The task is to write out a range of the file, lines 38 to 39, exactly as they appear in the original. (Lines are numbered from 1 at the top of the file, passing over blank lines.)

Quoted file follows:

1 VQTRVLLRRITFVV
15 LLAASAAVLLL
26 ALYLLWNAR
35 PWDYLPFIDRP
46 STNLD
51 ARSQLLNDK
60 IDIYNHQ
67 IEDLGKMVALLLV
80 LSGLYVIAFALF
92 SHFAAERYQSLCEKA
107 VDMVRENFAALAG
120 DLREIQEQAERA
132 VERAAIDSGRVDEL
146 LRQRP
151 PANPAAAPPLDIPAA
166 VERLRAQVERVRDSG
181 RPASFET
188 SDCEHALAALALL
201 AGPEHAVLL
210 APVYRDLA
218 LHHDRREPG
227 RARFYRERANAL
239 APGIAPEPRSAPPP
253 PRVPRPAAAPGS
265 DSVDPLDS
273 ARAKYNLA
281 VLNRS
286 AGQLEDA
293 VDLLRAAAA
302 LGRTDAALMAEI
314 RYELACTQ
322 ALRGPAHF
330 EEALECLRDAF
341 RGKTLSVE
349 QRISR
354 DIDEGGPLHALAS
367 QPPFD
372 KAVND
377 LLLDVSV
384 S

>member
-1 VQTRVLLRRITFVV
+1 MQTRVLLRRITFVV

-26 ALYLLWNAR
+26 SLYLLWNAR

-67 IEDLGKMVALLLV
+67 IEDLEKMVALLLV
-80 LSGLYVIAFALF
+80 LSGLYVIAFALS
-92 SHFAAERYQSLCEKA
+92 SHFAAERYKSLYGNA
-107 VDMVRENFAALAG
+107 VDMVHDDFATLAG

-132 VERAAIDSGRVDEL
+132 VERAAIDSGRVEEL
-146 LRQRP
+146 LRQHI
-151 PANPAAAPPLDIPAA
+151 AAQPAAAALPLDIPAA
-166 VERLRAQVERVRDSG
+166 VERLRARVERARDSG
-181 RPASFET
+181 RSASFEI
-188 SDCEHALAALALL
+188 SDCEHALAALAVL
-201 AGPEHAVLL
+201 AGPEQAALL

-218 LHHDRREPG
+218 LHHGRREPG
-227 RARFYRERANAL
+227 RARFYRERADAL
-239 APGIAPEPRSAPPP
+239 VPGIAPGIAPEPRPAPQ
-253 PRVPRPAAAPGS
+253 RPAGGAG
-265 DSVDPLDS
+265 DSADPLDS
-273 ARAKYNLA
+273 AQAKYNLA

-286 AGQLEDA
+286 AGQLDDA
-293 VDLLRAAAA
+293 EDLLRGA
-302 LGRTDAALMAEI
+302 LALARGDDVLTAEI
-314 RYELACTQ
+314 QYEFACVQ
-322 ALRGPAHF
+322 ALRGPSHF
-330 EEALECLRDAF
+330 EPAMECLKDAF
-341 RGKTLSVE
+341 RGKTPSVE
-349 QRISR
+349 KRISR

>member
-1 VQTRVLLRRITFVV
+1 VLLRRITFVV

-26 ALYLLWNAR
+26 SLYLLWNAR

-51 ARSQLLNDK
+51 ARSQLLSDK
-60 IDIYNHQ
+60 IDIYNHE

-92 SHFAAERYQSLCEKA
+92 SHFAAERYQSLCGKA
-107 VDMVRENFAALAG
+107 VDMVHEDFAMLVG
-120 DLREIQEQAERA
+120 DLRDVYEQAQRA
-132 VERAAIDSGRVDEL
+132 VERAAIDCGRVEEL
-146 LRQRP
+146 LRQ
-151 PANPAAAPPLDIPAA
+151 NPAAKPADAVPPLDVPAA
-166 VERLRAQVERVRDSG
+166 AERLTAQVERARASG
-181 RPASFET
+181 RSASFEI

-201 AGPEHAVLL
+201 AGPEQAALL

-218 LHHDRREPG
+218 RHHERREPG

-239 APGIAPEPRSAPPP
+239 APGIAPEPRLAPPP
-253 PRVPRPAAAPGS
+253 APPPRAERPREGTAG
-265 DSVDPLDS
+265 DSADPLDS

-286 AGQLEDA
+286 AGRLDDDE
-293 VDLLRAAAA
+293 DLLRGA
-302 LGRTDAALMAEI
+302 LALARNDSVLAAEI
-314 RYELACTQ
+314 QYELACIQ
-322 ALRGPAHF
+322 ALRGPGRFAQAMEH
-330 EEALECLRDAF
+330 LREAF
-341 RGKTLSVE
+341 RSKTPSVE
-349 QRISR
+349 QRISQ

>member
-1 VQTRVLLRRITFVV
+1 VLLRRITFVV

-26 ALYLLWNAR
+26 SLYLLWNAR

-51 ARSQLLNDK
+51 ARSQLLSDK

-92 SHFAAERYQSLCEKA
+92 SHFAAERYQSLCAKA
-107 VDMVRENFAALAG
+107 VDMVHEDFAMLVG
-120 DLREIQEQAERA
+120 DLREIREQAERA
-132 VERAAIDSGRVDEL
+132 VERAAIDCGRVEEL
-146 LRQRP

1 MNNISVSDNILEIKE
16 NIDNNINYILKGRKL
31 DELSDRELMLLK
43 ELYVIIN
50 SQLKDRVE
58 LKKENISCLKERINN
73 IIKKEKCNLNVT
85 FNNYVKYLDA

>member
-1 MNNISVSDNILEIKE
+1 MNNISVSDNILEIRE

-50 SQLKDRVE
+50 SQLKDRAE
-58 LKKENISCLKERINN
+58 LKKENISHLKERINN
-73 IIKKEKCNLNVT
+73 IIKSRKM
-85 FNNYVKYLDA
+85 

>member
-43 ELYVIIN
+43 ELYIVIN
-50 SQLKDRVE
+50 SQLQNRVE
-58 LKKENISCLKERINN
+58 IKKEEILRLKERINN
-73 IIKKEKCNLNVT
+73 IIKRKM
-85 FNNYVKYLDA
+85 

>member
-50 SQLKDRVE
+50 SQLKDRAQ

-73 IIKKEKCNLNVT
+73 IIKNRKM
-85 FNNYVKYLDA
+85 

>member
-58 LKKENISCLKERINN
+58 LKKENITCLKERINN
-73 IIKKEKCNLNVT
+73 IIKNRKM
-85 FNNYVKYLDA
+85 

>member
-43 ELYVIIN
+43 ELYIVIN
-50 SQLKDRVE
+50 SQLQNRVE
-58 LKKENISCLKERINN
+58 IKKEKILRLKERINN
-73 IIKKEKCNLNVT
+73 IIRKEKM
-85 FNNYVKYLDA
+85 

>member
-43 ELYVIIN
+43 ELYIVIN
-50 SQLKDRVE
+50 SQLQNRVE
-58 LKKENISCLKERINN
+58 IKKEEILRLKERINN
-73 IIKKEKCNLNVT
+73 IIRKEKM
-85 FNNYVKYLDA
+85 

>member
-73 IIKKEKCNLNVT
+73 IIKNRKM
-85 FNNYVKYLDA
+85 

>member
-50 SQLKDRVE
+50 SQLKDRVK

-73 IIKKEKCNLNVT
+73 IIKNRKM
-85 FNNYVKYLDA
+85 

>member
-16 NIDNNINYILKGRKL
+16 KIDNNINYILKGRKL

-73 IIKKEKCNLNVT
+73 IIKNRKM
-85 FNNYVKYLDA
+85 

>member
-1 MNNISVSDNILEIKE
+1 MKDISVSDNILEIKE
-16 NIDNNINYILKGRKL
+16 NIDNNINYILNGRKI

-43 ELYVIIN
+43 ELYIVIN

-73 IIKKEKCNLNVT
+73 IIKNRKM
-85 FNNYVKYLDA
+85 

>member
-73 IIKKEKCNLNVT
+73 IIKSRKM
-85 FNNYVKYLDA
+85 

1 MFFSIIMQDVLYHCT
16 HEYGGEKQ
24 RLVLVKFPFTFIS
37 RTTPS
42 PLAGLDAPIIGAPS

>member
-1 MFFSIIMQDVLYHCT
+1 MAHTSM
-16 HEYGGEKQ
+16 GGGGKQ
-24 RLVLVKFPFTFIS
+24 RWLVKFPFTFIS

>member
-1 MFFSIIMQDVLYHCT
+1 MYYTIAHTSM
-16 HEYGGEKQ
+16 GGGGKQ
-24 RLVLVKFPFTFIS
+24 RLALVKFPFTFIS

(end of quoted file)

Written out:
372 KAVND
377 LLLDVSV